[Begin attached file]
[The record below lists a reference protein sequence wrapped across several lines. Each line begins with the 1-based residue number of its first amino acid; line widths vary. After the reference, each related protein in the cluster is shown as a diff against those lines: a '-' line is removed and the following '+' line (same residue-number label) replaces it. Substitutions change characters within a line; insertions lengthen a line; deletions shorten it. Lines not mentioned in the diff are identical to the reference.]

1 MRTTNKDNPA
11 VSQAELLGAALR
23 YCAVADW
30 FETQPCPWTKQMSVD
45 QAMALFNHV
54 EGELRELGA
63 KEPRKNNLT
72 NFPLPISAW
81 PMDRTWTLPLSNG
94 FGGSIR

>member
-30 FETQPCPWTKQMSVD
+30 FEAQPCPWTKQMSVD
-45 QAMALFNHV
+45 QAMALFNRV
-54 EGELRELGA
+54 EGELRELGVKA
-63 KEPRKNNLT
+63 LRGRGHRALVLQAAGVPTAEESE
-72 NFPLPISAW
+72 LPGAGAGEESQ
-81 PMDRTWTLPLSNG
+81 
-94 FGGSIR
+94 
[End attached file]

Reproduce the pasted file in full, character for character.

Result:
[The record below lists a reference protein sequence wrapped across several lines. Each line begins with the 1-based residue number of its first amino acid; line widths vary. After the reference, each related protein in the cluster is shown as a diff against those lines: a '-' line is removed and the following '+' line (same residue-number label) replaces it. Substitutions change characters within a line; insertions lengthen a line; deletions shorten it. Lines not mentioned in the diff are identical to the reference.]

1 MRTTNKDNPA
11 VSQAELLGAALR
23 YCAVADW
30 FETQPCPWTKQMSVD
45 QAMALFNHV
54 EGELRELGA
63 KEPRKNNLT
72 NFPLPISAW
81 PMDRTWTLPLSNG
94 FGGSIR

>member
-30 FETQPCPWTKQMSVD
+30 FEAQPCPWTKQMSVD
-45 QAMALFNHV
+45 QAMALFNRV
-54 EGELRELGA
+54 EGELRELGVKA
-63 KEPRKNNLT
+63 LRGRGHRALVLQAAGVPTAEESE
-72 NFPLPISAW
+72 LPGAGAGEESQ
-81 PMDRTWTLPLSNG
+81 
-94 FGGSIR
+94 